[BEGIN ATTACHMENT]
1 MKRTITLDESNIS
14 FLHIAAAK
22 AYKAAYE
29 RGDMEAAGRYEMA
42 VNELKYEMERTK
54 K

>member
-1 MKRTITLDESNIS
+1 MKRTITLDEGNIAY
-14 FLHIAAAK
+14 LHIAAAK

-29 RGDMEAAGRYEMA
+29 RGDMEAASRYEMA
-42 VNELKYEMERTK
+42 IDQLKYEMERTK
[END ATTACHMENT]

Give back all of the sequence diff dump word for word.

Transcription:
1 MKRTITLDESNIS
14 FLHIAAAK
22 AYKAAYE
29 RGDMEAAGRYEMA
42 VNELKYEMERTK
54 K

>member
-1 MKRTITLDESNIS
+1 MKRTITLDEGNIAY
-14 FLHIAAAK
+14 LHIAAAK

-29 RGDMEAAGRYEMA
+29 RGDMEAASRYEMA
-42 VNELKYEMERTK
+42 IDQLKYEMERTK